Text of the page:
Standing firm, dressed in white and gold in front of the hundreds of berserk Jesuit fans, the Jesuit male cheerleaders play one of the most significant, underlying roles not only in the life of football games but in their own squad too. Along with the video interviews of Senior male cheerleaders Andrew Arbour ’14 and Antonio Gonzalez ’14, current head coach of the Jesuit varsity cheerleading team Ashley Douglas and former head coach Christopher Blackwell also share their experiences with male cheerleaders at Jesuit.
Male cheerleading at Jesuit has existed from Jesuit’s very beginnings at its first school year in 1942-1943, from a range of 2 to 15 male cheerleaders in the Jesuit varsity cheerleading team, setting a precedent of commitment, responsibility, and school spirit that still lasts until today. Even though the first things that come to mind when one thinks of cheerleaders are girls cheering the rowdy crowd in chants with glittering pom-poms in their hands, male cheerleaders also play some of the most important and crucial roles within the cheerleading team.
From personal experience, Mr. Blackwell shares some of the main reasons that he first started cheerleading in 8th grade, high school, and college: ” The most monumental reason I wanted to do cheerleading in high school was so that I could be able to do a back flip.”
Other than wanting to achieve this amazing feat, Mr. Blackwell also says he “wanted to stay physically fit” and “wanted to hang out with attractive females in college. Cheerleading allowed me to do all those things while showing my school spirit. I love everything about cheerleading if there is anything to say about it!”
Her fourth year coaching cheerleaders, but her first year coaching at Jesuit, Coach Douglas describes the significant, physical parts that male cheerleaders like Mr. Blackwell partake in while cheering out by the football field: “Male cheerleaders are very important parts of cheerleading. Because males are usually physically stronger than girls, it is extremely helpful to have boys on the team so that we can throw more advanced stunts. Male cheerleaders are usually bases (which means they’re on the bottom of the stunts) because they are usually very physically strong, which is needed as a base.”
Mr. Blackwell also expresses the physical role of male cheerleaders, explaining that “guys are not typically doing the dance moves; their motions are usually centered from the waist and up.” He also says “one of the main purposes of the male cheerleader is using their voice to encourage the crowd through their megaphones to cheer with them.”
Mr. Blackwell says, “I felt, as a cheerleader, like I had an influence on the outcome of the game by the nature of either encouraging the athletes who were performing well, or by encouraging the crowd to cheer louder so in that way they could increase the spirit of the players.”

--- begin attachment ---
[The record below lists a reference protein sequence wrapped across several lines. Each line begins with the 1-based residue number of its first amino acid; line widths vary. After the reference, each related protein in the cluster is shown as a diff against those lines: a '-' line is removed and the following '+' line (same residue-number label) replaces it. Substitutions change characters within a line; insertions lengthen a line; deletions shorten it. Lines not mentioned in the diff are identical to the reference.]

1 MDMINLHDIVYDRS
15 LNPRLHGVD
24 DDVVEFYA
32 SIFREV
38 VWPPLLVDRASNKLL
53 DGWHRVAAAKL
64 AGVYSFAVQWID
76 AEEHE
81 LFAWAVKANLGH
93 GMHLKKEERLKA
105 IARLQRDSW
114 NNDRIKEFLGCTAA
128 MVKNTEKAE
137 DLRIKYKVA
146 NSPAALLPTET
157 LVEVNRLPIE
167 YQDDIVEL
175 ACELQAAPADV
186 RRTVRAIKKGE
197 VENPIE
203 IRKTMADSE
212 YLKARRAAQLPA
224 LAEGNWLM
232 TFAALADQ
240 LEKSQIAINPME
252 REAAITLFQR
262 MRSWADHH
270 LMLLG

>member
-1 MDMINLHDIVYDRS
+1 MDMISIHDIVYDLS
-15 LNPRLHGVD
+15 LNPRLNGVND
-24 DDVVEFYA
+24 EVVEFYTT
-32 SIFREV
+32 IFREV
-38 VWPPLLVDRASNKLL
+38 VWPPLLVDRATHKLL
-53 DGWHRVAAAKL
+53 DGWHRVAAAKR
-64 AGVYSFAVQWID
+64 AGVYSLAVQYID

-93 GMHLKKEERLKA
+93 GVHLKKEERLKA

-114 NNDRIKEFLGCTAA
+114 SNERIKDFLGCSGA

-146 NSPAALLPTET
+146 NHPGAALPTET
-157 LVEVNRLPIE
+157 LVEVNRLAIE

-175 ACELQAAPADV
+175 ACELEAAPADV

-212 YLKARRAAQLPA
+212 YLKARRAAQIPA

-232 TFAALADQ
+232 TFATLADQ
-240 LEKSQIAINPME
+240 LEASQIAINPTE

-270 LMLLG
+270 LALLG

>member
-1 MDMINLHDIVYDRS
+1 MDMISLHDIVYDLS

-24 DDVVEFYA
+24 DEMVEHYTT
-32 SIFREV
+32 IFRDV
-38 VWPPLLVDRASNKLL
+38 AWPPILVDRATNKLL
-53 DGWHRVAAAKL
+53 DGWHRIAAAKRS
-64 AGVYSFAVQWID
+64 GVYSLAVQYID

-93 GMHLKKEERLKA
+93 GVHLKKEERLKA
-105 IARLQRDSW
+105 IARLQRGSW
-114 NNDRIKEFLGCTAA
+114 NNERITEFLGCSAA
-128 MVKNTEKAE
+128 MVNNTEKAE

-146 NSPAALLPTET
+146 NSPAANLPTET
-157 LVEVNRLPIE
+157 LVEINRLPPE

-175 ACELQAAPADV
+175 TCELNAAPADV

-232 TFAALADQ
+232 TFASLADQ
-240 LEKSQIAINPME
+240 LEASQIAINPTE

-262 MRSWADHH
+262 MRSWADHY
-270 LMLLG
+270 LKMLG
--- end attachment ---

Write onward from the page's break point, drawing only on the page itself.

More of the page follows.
Other than their physical function within the team, male cheerleaders also have more responsibility with the other girls, which is described by Mr. Blackwell: “I enjoyed being able to have awesome relationships with the girls on the team, not that I would be dating as a boyfriend, but I felt that I was a protector of sorts. The girl cheerleaders were easily subjected to catcalls or cheerleader stereotypes, so I felt like it was my job to be the buffer between the crowd and the girls.”
Not only did he experience the responsibility from caring for his fellow cheerleaders, but he also realized that being “able to hold a girl up and recognize that [he] literally had her life in [his] hands took a tremendous amount of trust that [he] exhibited.”
Coach Douglas agrees with Mr. Blackwell’s sense of friendship in the time as she believes that “Boys are an integral part of cheerleading not only because they’re strong, but because they have a certain camaraderie with the teams that they cheer on.”
For this year, there are two senior male cheerleaders on the Jesuit varsity cheerleading team practicing every Monday and Wednesday for two hours each, a team that, according to coach Douglas, is “fortunate to have an excellent, hard-working group of cheerleaders on Jesuit Cheer this year.” Coach Douglas is hoping to increase that number for the years to come.
So if you are currently interested in joining the cheerleading team, Coach Douglas has some encouraging words for you: “Be a cheerleader – it’s the next best thing. You’re on the field or court, actively involved in the game. You get an AWESOME workout from stunting and tumbling during the game. You get to entertain the crowd. And, you get to spend a large majority of your time with cute girls. What more could you want? If you’re strong, we need you!”
The experiences and responsibilities of male cheerleading can truly shape an individual’s future as he grows up. As a testimony to this, Mr. Blackwell says, “And yes, I can still do a backflip.”
Photography courtesy of Jesuit Archives